HOUSTON — It was a virtual meeting. NASA astronaut Christina Koch was sure of it. But when she logged on to her computer a couple of weeks ago and searched for the meeting link, she realized there was no link.
So she texted her boss, and asked, “’Hey, can we meet virtually?’ And he said, ‘Nope. You’re going to want to be in-person for this one.’”
So she hopped in her car and made the drive across town to the Johnson Space Center, home of NASA’s astronaut corps.
“I was late. Very late,” she said. “I realized when I got to the room that it was a bigger meeting than I realized.”
She was being assigned to NASA’s Artemis II mission, the first to return people to the vicinity of the moon since the last of the Apollo missions, some 50 years ago.
Astronaut crew assignments are notoriously secretive. Not even astronauts know how they get selected for missions. And this was going to be the biggest crew assignment in a generation, the next step in NASA’s return to the moon. But the astronaut office was having a hard time corralling its astronauts.
Koch wasn’t the only one who was late. Victor Glover was running late, too, having lunch with some of his staff and texting his apologies.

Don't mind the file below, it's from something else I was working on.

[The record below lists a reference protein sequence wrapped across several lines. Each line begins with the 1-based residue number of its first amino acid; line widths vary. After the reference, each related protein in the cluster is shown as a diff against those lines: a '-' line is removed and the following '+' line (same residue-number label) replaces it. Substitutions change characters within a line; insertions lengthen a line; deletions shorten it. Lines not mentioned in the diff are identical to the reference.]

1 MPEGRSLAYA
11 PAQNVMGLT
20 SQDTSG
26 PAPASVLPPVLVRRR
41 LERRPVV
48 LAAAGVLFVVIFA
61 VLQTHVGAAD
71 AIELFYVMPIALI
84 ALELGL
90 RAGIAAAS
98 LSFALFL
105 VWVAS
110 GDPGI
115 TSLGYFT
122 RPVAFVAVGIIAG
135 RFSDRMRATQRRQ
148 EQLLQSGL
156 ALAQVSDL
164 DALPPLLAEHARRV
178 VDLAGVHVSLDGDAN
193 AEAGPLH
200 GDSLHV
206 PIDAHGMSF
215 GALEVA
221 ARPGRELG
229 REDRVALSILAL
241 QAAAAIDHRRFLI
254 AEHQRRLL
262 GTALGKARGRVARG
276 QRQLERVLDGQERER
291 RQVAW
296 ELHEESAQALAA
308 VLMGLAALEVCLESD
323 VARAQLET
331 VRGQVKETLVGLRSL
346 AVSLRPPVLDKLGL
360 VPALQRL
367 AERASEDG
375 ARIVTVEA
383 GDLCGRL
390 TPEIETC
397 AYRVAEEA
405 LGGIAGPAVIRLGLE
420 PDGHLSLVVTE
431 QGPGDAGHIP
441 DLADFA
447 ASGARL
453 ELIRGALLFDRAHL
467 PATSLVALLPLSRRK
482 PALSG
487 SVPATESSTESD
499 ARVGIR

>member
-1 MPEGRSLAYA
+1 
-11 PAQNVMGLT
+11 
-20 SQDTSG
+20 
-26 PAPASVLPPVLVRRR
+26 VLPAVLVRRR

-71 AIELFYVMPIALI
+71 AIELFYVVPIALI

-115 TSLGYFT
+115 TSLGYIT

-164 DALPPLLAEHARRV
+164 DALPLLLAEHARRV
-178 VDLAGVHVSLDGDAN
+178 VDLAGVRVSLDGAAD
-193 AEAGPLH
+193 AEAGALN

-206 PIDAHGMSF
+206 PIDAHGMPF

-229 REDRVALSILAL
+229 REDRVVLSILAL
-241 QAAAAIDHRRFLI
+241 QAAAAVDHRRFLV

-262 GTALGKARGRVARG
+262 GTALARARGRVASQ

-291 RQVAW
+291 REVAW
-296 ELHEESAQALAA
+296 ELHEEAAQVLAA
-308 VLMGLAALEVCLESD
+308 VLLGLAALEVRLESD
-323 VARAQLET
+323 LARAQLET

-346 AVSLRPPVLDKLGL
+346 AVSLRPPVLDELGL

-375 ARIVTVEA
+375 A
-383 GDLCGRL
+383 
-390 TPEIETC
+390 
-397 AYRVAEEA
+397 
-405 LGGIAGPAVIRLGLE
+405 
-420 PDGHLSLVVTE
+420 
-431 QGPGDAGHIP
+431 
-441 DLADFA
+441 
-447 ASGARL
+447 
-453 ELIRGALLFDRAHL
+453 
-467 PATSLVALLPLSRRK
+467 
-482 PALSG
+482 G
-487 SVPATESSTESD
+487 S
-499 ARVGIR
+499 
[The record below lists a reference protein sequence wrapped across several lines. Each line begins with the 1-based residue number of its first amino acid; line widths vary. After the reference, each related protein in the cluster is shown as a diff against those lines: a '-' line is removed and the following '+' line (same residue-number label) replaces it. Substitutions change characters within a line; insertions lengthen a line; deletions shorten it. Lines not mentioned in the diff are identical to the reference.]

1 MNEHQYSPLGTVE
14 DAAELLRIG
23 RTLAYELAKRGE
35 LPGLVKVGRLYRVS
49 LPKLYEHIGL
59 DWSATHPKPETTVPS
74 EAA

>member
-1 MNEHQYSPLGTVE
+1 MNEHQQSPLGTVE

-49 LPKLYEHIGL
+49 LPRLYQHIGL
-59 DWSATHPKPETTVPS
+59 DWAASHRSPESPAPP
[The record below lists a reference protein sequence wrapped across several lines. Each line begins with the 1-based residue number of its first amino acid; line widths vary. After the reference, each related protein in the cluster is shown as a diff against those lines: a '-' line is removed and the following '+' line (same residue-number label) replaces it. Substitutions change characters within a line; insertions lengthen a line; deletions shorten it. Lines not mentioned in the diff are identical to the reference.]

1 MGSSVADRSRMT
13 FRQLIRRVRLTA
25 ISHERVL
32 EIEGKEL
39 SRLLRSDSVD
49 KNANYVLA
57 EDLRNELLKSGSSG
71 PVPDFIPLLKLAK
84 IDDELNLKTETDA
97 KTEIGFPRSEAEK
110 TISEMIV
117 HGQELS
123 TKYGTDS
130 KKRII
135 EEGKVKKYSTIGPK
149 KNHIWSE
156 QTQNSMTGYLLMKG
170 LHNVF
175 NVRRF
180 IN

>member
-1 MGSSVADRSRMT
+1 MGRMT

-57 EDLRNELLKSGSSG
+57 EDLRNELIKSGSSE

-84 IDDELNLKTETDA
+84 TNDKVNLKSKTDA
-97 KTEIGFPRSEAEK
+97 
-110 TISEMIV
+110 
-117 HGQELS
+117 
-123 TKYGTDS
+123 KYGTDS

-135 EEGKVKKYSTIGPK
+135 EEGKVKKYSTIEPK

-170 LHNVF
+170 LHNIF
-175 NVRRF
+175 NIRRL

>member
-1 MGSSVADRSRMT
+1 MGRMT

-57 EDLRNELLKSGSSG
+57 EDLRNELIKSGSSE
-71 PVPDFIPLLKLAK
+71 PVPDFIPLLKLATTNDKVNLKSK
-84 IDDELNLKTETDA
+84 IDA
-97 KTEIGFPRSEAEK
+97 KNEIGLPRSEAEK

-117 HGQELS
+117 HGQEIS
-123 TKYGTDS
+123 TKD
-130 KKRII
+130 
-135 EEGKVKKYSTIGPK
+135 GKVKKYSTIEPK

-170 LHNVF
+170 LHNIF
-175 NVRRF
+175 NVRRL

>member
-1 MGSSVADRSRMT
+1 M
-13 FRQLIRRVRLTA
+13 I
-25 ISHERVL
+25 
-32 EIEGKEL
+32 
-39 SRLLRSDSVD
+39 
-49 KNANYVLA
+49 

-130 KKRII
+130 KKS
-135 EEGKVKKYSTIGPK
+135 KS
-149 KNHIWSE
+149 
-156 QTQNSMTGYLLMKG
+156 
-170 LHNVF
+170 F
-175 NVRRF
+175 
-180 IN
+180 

Reid Wiseman, who would be named the commander of the mission, thought he was going to have to miss it entirely. He was across town at a doctor’s appointment. On his calendar, the meeting was listed as an update on what was happening with a troubled Russian spacecraft docked at the International Space Station that had sprung a leak. He had no idea what was really in store.
“I don’t think I’m going to make it,” he recalled texting his boss, Joe Acaba, the chief astronaut.
“It’s not about what you think it is,” Acaba responded. “You have to get here.”
So Wiseman started to dial in remotely. But just then the doctor walked in, so he shut off his phone.
Some 40 minutes later, after the appointment was done, he texted Acaba again. “Is it too late to join?
No, Acaba told him. Dial in. So Wiseman did. And learned he’d be named to the crew as he was walking down the hallway of the doctor’s office and then settling in behind the wheel of his truck.
Acaba had recently gathered his troops and laid out his priorities for being the new chief astronaut.
“And one of the things he talked about was punctuality, being on time,” Glover said.
And yet: “One way or another all of us were late.”
“I like for people to be on time,” Acaba said in an interview.